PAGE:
Feeds

Windows Server 2008 cuts power costs, claims Microsoft

Compared to Windows Server 2003 that is

Internet Security Threat Report 2014

Microsoft spat out a white paper earlier this week in which it claimed that its Windows Server 2008 product cuts power consumption by about 10 per cent.

It’s no surprise to see Redmond leaping at the opportunity to proclaim that its new software can help cut customer’s increasingly hefty 'leccy bills. But how did it draw those conclusions? Why, by testing Windows Server 2008 against Windows Server 2003, of course.

The firm compared power consumption between two installations on the same server, but tellingly it didn’t test its software against any Linux-based offerings or rival virtualisation products on the market.

Microsoft bods installed Windows Server 2003 R2 Enterprise x64 Edition with Service Pack two as well as hot fixes onto a system with two dual-core processors and 4GB of RAM. They then formatted the hard drive before loading the server with Windows Server 2008 Enterprise Edition.

They concluded that Windows Server 2003 guzzled 10 per cent more power that Windows Server 2008.

Two significant changes set the platforms apart, said Microsoft. The first being better power management features that have been enabled by default in Server 2008, while the second was all about the dirty virtuous V-word.

Virtualisation is a major component of Windows Server 2008 which was released late February this year. Microsoft stated the obvious about the technology’s benefits:

“If multiple virtual machines can run on a single physical machine without consuming significantly more power than a standalone server while keeping comparable throughput, that means you can add virtual machines at essentially no power cost, as dictated by your hardware and performance needs.”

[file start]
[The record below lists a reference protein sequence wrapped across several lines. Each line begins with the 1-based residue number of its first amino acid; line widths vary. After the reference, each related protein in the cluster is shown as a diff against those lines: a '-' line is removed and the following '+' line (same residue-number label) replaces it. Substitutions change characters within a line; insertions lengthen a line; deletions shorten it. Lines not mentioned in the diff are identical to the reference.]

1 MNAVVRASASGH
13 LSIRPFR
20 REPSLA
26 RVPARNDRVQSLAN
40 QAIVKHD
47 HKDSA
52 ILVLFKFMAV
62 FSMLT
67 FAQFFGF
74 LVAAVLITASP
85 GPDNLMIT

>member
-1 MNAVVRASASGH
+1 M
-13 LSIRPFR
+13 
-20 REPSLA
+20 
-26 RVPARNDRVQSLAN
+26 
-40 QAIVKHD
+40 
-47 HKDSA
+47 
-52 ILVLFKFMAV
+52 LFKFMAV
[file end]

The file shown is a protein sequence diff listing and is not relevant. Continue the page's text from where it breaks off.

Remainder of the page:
Microsoft even took the opportunity to put the boot in to its rivals. “Hyper-V can still throttle the amount of voltage to the CPU based on load – which is something VMware and Xen can NOT do today,” it said.

However, most significant of all is the fact that Hyper-V hasn’t landed yet. The software giant was forced to delay the product’s scheduled arrival, which should have been neatly tied-up with Windows Server 2008 at its Heroes Happen Here launch earlier this year.

Microsoft still insists that it's on schedule to pump out a full final version of Hyper-V by mid-August.

In the meantime, customers can play with release candidate versions of the hypervisor to test Redmond's 10 per cent Windows Server 2008 power saving claims. ®

Security for virtualized datacentres

More from The Register

next story
Just don't blame Bono! Apple iTunes music sales PLUMMET
Cupertino revenue hit by cheapo downloads, says report
The DRUGSTORES DON'T WORK, CVS makes IT WORSE ... for Apple Pay
Goog Wallet apparently also spurned in NFC lockdown
Cray-cray Met Office spaffs £97m on VERY AVERAGE HPC box
Only 250th most powerful in the world? Bring back Michael Fish
Microsoft brings the CLOUD that GOES ON FOREVER
Sky's the limit with unrestricted space in the cloud
'ANYTHING BUT STABLE' Netflix suffers BIG Europe-wide outage
Friday night LIVE? Nope. The only thing streaming are tears down my face
Google roolz! Nest buys Revolv, KILLS new sales of home hub
Take my temperature, I'm feeling a little bit dizzy
Cisco and friends chase WiFi's searing speeds with new cable standard
Cat 5e and Cat 6 are bottlenecks for WLAN access points
CAGE MATCH: Microsoft, Dell open co-located bit barns in Oz
Whole new species of XaaS spawning in the antipodes
prev story

Whitepapers

Why and how to choose the right cloud vendor
The benefits of cloud-based storage in your processes. Eliminate onsite, disk-based backup and archiving in favor of cloud-based data protection.
A strategic approach to identity relationship management
ForgeRock commissioned Forrester to evaluate companies’ IAM practices and requirements when it comes to customer-facing scenarios versus employee-facing ones.
Reg Reader Research: SaaS based Email and Office Productivity Tools
Read this Reg reader report which provides advice and guidance for SMBs towards the use of SaaS based email and Office productivity tools.
New hybrid storage solutions
Tackling data challenges through emerging hybrid storage solutions that enable optimum database performance whilst managing costs and increasingly large data stores.
Website security in corporate America
Find out how you rank among other IT managers testing your website's vulnerabilities.